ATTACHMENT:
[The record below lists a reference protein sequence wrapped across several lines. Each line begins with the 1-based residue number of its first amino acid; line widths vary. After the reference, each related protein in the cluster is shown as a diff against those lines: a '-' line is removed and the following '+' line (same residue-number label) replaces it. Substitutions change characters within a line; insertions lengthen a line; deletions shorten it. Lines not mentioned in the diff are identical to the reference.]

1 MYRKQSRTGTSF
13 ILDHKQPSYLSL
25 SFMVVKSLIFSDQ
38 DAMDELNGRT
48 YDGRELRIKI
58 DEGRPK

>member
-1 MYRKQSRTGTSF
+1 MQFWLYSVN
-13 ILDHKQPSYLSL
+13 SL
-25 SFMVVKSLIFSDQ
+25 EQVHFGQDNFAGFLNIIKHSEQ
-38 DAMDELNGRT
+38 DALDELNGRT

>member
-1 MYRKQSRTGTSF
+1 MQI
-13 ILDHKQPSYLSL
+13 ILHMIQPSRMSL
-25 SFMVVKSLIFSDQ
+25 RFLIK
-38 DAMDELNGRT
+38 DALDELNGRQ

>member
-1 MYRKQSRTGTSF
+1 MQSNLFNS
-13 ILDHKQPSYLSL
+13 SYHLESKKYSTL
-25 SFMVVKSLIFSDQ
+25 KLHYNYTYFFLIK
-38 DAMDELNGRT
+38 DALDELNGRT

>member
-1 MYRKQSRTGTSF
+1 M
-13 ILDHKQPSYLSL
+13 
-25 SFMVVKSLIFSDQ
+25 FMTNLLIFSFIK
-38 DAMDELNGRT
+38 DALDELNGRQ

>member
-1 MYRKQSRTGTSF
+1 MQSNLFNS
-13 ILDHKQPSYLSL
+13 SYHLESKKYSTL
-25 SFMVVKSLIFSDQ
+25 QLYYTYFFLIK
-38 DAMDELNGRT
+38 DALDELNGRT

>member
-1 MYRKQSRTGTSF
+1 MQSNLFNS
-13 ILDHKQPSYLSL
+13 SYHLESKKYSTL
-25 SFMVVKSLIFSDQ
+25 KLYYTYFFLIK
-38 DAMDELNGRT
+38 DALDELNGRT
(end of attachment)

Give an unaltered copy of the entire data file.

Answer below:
[The record below lists a reference protein sequence wrapped across several lines. Each line begins with the 1-based residue number of its first amino acid; line widths vary. After the reference, each related protein in the cluster is shown as a diff against those lines: a '-' line is removed and the following '+' line (same residue-number label) replaces it. Substitutions change characters within a line; insertions lengthen a line; deletions shorten it. Lines not mentioned in the diff are identical to the reference.]

1 MYRKQSRTGTSF
13 ILDHKQPSYLSL
25 SFMVVKSLIFSDQ
38 DAMDELNGRT
48 YDGRELRIKI
58 DEGRPK

>member
-1 MYRKQSRTGTSF
+1 MQFWLYSVN
-13 ILDHKQPSYLSL
+13 SL
-25 SFMVVKSLIFSDQ
+25 EQVHFGQDNFAGFLNIIKHSEQ
-38 DAMDELNGRT
+38 DALDELNGRT

>member
-1 MYRKQSRTGTSF
+1 MQI
-13 ILDHKQPSYLSL
+13 ILHMIQPSRMSL
-25 SFMVVKSLIFSDQ
+25 RFLIK
-38 DAMDELNGRT
+38 DALDELNGRQ

>member
-1 MYRKQSRTGTSF
+1 MQSNLFNS
-13 ILDHKQPSYLSL
+13 SYHLESKKYSTL
-25 SFMVVKSLIFSDQ
+25 KLHYNYTYFFLIK
-38 DAMDELNGRT
+38 DALDELNGRT

>member
-1 MYRKQSRTGTSF
+1 M
-13 ILDHKQPSYLSL
+13 
-25 SFMVVKSLIFSDQ
+25 FMTNLLIFSFIK
-38 DAMDELNGRT
+38 DALDELNGRQ

>member
-1 MYRKQSRTGTSF
+1 MQSNLFNS
-13 ILDHKQPSYLSL
+13 SYHLESKKYSTL
-25 SFMVVKSLIFSDQ
+25 QLYYTYFFLIK
-38 DAMDELNGRT
+38 DALDELNGRT

>member
-1 MYRKQSRTGTSF
+1 MQSNLFNS
-13 ILDHKQPSYLSL
+13 SYHLESKKYSTL
-25 SFMVVKSLIFSDQ
+25 KLYYTYFFLIK
-38 DAMDELNGRT
+38 DALDELNGRT